One of the most important adaptations of seagrasses during sea colonization was the capacity to grow at the low micromolar nitrate concentrations present in the sea. In contrast to terrestrial plants that use H+ symporters for high-affinity NO3- uptake, seagrasses such as Zostera marina L. use a Na+-dependent high-affinity nitrate transporter. Interestingly, in the Z. marina genome, only one gene (Zosma70g00300.1; NRT2.1) is annotated to this function. Analysis of this sequence predicts the presence of 12 transmembrane domains, including the MFS domains of the NNP transporter family and the "nitrate signature" that appears in all members of the NNP family. Phylogenetic analysis shows that this sequence is more related to NRT2.5 than to NRT2.1, sharing a common ancestor with both monocot and dicot plants. Heterologous expression of ZosmaNRT2-GFP together with the high-affinity nitrate transporter accessory protein ZosmaNAR2 (Zosma63g00220.1) in Nicotiana benthamiana leaves displayed four-fold higher fluorescence intensity than single expression of ZosmaNRT2-GFP suggesting the stabilization of NRT2 by NAR2. ZosmaNRT2-GFP signal was present on the Hechtian-strands in the plasmolyzed cells, pointing that ZosmaNRT2 is localized on the plasma membrane and that would be stabilized by ZosmaNAR2. Taken together, these results suggest that Zosma70g00300.1 would encode a high-affinity nitrate transporter located at the plasma membrane, equivalent to NRT2.5 transporters. These molecular data, together with our previous electrophysiological results support that ZosmaNRT2 would have evolved to use Na+ as a driving ion, which might be an essential adaptation of seagrasses to colonize marine environments.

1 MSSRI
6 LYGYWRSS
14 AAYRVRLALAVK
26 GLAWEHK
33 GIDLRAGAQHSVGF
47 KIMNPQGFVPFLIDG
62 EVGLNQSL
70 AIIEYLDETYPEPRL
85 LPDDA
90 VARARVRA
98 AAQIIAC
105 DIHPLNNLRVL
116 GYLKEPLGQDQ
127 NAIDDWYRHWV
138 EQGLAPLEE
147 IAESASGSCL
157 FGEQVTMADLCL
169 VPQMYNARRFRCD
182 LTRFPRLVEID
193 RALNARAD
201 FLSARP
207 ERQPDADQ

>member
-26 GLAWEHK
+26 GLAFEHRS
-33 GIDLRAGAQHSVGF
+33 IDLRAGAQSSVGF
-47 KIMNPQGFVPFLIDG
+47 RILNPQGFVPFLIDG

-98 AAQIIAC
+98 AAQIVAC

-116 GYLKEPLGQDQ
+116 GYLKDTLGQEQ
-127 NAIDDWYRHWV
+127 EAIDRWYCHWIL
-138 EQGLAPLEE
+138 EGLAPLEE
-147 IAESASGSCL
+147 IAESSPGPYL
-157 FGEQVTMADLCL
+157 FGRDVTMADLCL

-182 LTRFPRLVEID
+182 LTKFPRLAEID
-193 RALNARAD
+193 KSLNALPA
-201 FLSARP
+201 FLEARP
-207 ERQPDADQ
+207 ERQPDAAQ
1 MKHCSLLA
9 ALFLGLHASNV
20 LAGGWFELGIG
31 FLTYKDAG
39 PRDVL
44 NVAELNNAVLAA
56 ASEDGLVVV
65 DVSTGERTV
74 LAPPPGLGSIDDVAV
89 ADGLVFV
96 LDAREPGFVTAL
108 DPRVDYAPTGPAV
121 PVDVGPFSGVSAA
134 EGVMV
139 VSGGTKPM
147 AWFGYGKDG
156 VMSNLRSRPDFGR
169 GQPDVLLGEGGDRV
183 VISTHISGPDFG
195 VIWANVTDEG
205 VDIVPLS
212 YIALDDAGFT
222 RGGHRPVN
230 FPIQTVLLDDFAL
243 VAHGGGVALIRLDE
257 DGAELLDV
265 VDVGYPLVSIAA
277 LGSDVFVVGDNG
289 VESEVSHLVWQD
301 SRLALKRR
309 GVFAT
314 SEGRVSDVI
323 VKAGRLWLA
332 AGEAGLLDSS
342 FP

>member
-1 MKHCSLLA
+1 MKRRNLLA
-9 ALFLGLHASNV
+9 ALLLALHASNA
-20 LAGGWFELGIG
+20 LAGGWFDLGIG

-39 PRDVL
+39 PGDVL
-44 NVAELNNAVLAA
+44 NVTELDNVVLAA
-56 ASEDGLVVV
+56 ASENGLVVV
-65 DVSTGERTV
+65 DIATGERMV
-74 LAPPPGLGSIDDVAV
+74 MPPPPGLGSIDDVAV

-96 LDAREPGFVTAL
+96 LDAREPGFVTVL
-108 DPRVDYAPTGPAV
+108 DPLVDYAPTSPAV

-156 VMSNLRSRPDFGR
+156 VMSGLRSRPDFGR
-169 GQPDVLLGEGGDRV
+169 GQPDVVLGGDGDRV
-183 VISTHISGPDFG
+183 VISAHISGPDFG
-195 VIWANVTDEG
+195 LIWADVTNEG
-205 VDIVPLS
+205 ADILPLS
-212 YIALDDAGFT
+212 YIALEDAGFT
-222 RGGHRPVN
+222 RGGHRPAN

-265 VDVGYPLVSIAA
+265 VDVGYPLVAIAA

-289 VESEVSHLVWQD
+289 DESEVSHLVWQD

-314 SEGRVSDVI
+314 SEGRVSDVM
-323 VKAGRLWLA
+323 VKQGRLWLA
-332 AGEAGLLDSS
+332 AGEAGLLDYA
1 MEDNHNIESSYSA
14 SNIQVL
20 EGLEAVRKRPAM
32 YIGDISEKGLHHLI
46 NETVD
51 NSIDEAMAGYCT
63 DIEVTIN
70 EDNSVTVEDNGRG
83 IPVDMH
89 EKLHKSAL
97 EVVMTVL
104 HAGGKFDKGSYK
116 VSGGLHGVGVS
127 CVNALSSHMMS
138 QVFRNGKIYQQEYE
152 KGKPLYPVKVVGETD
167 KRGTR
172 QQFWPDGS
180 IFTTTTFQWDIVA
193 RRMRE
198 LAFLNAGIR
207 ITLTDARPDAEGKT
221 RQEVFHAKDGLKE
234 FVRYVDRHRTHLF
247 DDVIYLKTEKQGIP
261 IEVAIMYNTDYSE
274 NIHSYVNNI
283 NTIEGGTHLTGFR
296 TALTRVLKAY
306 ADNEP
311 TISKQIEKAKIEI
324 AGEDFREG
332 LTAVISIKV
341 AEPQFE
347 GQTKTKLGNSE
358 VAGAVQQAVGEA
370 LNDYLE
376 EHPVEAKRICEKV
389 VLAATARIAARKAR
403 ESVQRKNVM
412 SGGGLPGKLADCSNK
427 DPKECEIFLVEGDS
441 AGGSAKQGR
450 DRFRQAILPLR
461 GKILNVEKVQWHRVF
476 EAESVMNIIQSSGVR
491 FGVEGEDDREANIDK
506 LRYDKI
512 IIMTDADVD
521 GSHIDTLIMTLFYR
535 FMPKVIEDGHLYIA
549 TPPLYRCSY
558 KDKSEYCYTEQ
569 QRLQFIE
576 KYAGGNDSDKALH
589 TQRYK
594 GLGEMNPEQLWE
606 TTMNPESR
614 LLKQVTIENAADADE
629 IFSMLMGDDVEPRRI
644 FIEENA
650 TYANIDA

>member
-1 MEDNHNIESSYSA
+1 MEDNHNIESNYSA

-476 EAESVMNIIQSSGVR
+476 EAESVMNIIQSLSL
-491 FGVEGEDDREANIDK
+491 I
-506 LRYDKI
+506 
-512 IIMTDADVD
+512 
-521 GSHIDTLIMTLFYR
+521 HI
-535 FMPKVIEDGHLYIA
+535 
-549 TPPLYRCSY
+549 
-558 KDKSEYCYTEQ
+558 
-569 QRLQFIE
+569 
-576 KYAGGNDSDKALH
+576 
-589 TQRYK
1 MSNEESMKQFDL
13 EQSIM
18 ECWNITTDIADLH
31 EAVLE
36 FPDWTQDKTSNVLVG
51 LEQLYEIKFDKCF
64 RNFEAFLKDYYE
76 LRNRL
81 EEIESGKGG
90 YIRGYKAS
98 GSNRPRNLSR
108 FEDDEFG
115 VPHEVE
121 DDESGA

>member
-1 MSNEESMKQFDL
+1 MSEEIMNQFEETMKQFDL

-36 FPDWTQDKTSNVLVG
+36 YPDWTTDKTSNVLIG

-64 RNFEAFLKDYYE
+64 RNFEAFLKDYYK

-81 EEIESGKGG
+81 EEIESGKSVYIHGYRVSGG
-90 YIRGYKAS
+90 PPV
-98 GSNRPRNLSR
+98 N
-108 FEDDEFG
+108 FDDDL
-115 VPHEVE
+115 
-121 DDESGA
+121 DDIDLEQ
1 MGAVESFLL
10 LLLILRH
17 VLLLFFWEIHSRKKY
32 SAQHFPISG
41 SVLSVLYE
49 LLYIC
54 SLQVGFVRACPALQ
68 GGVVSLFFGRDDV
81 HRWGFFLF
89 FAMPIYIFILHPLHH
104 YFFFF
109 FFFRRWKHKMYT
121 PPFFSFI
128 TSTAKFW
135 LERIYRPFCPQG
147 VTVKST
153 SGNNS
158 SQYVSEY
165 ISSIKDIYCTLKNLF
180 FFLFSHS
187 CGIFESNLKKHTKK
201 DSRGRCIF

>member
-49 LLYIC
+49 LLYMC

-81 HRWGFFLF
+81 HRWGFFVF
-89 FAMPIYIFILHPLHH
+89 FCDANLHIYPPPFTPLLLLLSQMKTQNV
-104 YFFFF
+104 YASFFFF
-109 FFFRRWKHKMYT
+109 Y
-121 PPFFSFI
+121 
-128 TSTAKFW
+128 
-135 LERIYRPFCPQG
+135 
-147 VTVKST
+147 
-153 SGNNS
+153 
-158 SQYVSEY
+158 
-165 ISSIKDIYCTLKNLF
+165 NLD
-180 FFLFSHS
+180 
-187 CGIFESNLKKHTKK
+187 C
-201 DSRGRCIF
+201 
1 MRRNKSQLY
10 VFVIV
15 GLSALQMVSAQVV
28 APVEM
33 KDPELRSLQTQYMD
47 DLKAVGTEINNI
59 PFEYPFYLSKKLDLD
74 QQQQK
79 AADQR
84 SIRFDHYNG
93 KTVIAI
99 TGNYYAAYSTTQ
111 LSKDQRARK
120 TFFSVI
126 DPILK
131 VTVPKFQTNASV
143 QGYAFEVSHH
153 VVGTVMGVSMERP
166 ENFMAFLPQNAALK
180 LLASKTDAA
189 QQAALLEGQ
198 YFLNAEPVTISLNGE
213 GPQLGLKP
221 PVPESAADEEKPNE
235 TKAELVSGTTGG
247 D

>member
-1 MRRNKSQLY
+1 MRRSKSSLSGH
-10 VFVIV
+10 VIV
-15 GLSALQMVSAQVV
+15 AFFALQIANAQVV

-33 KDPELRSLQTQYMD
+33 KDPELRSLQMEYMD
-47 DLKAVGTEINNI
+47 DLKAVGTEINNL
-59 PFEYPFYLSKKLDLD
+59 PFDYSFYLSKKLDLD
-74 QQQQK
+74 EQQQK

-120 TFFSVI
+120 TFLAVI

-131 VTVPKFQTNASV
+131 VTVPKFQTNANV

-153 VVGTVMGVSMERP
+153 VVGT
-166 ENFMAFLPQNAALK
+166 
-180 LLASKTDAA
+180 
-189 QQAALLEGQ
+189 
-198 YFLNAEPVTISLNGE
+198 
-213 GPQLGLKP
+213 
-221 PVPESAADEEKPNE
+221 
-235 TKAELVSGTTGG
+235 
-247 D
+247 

Keywords: NRT2; Na+-dependent NO3− high-affinity transporter; Z. marina genome.